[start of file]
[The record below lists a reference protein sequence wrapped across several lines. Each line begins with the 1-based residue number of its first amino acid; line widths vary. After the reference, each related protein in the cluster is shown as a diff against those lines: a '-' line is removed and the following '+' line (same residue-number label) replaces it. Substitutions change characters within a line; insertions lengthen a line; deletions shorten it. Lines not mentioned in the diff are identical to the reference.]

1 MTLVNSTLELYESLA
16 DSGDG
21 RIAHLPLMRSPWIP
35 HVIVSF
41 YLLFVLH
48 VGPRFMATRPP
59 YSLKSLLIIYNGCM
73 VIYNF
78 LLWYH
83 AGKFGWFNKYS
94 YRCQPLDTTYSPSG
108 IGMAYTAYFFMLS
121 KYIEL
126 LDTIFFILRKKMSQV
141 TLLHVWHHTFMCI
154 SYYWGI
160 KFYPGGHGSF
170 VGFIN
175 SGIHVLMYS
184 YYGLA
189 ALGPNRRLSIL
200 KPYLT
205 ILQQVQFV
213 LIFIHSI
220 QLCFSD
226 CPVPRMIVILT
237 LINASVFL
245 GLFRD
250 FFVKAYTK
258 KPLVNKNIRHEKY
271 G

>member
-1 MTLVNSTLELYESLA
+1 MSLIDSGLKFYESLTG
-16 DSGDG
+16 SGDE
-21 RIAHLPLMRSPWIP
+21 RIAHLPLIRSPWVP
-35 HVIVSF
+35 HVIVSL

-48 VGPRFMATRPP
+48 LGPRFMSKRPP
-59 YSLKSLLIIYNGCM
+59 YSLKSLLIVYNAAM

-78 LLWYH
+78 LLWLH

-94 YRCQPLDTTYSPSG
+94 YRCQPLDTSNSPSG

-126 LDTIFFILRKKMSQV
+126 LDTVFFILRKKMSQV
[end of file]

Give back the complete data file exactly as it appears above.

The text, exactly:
[The record below lists a reference protein sequence wrapped across several lines. Each line begins with the 1-based residue number of its first amino acid; line widths vary. After the reference, each related protein in the cluster is shown as a diff against those lines: a '-' line is removed and the following '+' line (same residue-number label) replaces it. Substitutions change characters within a line; insertions lengthen a line; deletions shorten it. Lines not mentioned in the diff are identical to the reference.]

1 MTLVNSTLELYESLA
16 DSGDG
21 RIAHLPLMRSPWIP
35 HVIVSF
41 YLLFVLH
48 VGPRFMATRPP
59 YSLKSLLIIYNGCM
73 VIYNF
78 LLWYH
83 AGKFGWFNKYS
94 YRCQPLDTTYSPSG
108 IGMAYTAYFFMLS
121 KYIEL
126 LDTIFFILRKKMSQV
141 TLLHVWHHTFMCI
154 SYYWGI
160 KFYPGGHGSF
170 VGFIN
175 SGIHVLMYS
184 YYGLA
189 ALGPNRRLSIL
200 KPYLT
205 ILQQVQFV
213 LIFIHSI
220 QLCFSD
226 CPVPRMIVILT
237 LINASVFL
245 GLFRD
250 FFVKAYTK
258 KPLVNKNIRHEKY
271 G

>member
-1 MTLVNSTLELYESLA
+1 MSLIDSGLKFYESLTG
-16 DSGDG
+16 SGDE
-21 RIAHLPLMRSPWIP
+21 RIAHLPLIRSPWVP
-35 HVIVSF
+35 HVIVSL

-48 VGPRFMATRPP
+48 LGPRFMSKRPP
-59 YSLKSLLIIYNGCM
+59 YSLKSLLIVYNAAM

-78 LLWYH
+78 LLWLH

-94 YRCQPLDTTYSPSG
+94 YRCQPLDTSNSPSG

-126 LDTIFFILRKKMSQV
+126 LDTVFFILRKKMSQV